Explainer: how does Keytruda treat melanoma and why is it so costly?

Keytruda® targets a protein on the surface of immune cells that stopped them from attacking the melanoma cells. Australis Photography/Shutterstock

Keytruda® (pembrolizumab) is the latest drug to be registered in Australia for the treatment of widespread melanoma. This is the third class of drugs that improves survival in widespread melanoma to be registered since July 2011. Prior to this no chemotherapy drug prolonged survival once melanoma had spread.

The first of the new drugs, Tafinlar® (dabrafenib), targets an alteration in the BRAF gene, which signals the melanoma cells to divide more quickly. This altered gene was found in half of all melanomas.

The second drug, Yervoy® (ipilimumab), is an immune therapy. It is an antibody against a protein (CTLA-4) on immune T cells that stops that protein from preventing the T cells from attacking the melanoma.

Keytruda® also works by targeting a protein on the surface of immune cells that stops them from attacking the melanoma cells. The drug is an antibody which blocks the protein called PD-1 (programmed cell death 1) on the surface of the immune system T-cells. This prevents an activated PD-1 protein from stopping the immune response against the melanoma.

Initially, Keytruda® was found to prolong survival and outperform older chemotherapy drugs for patients whose melanoma had progressed after the other drugs.

Most recently, Keytruda® has been directly compared to Yervoy® in patients with advanced melanoma who had either not received previous drugs or had only previously received Tafinlar® because the altered BRAF gene was present. The 834 patients with widespread melanoma from 16 countries were randomly allocated to Keytruda®, given every two weeks or three weeks, or Yervoy®.

In one-third of those treated with Keytruda®, their melanomas shrank, compared with only 12% of those on Yervoy®. Up to 74% of those treated with Keytruda® survived to 12 months compared with 58% of those on Yervoy®.

Those treated with Keytruda® also reported fewer side effects. These commonly included fatigue, diarrhoea, rash and itch, and more serious thyroid problems and inflammation of the bowel and liver.

The results indicate that Keytruda® could be used as the first drug in the treatment of widespread melanoma.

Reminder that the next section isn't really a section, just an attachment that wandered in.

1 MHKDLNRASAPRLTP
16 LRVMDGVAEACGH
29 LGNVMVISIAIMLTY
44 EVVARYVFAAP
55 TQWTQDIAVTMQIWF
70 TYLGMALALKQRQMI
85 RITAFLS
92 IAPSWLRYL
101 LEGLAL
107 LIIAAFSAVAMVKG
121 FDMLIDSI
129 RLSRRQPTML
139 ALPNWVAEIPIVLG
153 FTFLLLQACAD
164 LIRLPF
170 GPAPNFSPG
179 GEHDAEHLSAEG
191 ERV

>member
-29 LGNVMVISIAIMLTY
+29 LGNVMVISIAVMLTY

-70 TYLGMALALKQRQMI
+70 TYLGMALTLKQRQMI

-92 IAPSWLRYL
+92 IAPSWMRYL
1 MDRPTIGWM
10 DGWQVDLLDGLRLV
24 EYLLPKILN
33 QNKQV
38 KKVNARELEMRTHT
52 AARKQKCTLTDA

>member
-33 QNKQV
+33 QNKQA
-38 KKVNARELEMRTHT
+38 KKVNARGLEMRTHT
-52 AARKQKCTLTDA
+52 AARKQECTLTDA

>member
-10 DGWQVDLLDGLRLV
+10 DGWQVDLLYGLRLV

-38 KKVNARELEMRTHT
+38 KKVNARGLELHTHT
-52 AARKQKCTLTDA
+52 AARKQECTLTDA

The decision to register a drug in Australia, and thereby make it available, is based on whether the beneficial effects are sufficient to justify the side effects.

However, there is another hurdle for a new drug: whether it gets approved for subsidy by the Pharmaceutical Benefits Scheme (PBS). Evaluators assess cost-effectiveness and how it compares to other treatments. PBS subsidisation effectively makes a drug affordable for a wide population.

If Keytruda® is not subsidised, the estimated cost is A$150,000 per patient for each year of treatment.

Why so expensive? The pharmaceutical industry points to the costs of research and development, including the expense of the large clinical trials needed to confirm efficacy. Often effective patent protection may last for only 15 years before competitors are allowed into the marketplace.

However, more likely, the price is set internationally by what the market is prepared to pay and that is often the American market, which can afford to pay more than many other nations. Australia has little leverage here as it represents less than 1.5% of the world’s pharmaceutical market.

What needs to be done?

In cancer, Australia has one of the highest survival rates in the world, so until now the most important cancer drugs have been subsidised on the PBS. However, with the very high cost of each new targeted therapy, the PBS clearly cannot continue to subsidise every new drug.

The bar needs to be set so the most effective drugs will continue to be made available. Examples would include drugs for which no alternative treatments exist, or drugs that demonstrate a large increase in survival over those currently used.

As now, there should always be special funding streams for drugs for rare diseases, which would otherwise not be commercially viable.

Drugs for life-threatening diseases should be made available as quickly as possible after efficacy is established. Here it would be desirable to have a managed entry scheme so that a drug could be approved on earlier endpoints than overall survival. Response rates or disease-free survival are examples.

For such a scheme to be feasible, there would have to be agreement that the subsidy could be removed or reduced if the drug did not subsequently meet its survival targets.

We must wait to see if Keytruda® will meet the cost-effectiveness targets.